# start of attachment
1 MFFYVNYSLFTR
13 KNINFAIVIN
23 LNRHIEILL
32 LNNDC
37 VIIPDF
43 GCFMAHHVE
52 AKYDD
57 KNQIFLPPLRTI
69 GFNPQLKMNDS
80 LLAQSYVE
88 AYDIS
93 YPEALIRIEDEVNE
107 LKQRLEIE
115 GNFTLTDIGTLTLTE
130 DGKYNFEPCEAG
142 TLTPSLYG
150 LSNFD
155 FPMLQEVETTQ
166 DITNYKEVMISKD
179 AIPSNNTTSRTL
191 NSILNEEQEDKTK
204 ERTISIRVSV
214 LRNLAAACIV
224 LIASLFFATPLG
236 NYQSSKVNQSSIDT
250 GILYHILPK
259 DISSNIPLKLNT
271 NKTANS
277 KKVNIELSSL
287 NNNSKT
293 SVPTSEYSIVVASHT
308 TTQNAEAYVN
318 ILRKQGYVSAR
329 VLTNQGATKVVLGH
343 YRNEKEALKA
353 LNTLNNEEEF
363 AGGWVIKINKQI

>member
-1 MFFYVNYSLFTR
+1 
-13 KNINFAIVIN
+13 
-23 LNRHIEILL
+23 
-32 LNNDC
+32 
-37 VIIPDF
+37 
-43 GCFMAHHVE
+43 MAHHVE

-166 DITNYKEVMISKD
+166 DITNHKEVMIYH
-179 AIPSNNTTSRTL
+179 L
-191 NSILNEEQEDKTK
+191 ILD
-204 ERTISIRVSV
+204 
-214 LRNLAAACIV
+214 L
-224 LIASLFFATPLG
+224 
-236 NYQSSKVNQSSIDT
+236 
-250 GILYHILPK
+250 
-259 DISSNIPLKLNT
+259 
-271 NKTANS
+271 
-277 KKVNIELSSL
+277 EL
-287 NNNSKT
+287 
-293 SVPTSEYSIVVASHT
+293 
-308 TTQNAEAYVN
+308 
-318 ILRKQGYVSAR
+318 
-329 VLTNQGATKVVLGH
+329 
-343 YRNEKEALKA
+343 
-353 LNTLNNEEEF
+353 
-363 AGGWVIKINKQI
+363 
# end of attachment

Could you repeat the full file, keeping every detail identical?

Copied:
1 MFFYVNYSLFTR
13 KNINFAIVIN
23 LNRHIEILL
32 LNNDC
37 VIIPDF
43 GCFMAHHVE
52 AKYDD
57 KNQIFLPPLRTI
69 GFNPQLKMNDS
80 LLAQSYVE
88 AYDIS
93 YPEALIRIEDEVNE
107 LKQRLEIE
115 GNFTLTDIGTLTLTE
130 DGKYNFEPCEAG
142 TLTPSLYG
150 LSNFD
155 FPMLQEVETTQ
166 DITNYKEVMISKD
179 AIPSNNTTSRTL
191 NSILNEEQEDKTK
204 ERTISIRVSV
214 LRNLAAACIV
224 LIASLFFATPLG
236 NYQSSKVNQSSIDT
250 GILYHILPK
259 DISSNIPLKLNT
271 NKTANS
277 KKVNIELSSL
287 NNNSKT
293 SVPTSEYSIVVASHT
308 TTQNAEAYVN
318 ILRKQGYVSAR
329 VLTNQGATKVVLGH
343 YRNEKEALKA
353 LNTLNNEEEF
363 AGGWVIKINKQI

>member
-1 MFFYVNYSLFTR
+1 
-13 KNINFAIVIN
+13 
-23 LNRHIEILL
+23 
-32 LNNDC
+32 
-37 VIIPDF
+37 
-43 GCFMAHHVE
+43 MAHHVE

-166 DITNYKEVMISKD
+166 DITNHKEVMIYH
-179 AIPSNNTTSRTL
+179 L
-191 NSILNEEQEDKTK
+191 ILD
-204 ERTISIRVSV
+204 
-214 LRNLAAACIV
+214 L
-224 LIASLFFATPLG
+224 
-236 NYQSSKVNQSSIDT
+236 
-250 GILYHILPK
+250 
-259 DISSNIPLKLNT
+259 
-271 NKTANS
+271 
-277 KKVNIELSSL
+277 EL
-287 NNNSKT
+287 
-293 SVPTSEYSIVVASHT
+293 
-308 TTQNAEAYVN
+308 
-318 ILRKQGYVSAR
+318 
-329 VLTNQGATKVVLGH
+329 
-343 YRNEKEALKA
+343 
-353 LNTLNNEEEF
+353 
-363 AGGWVIKINKQI
+363 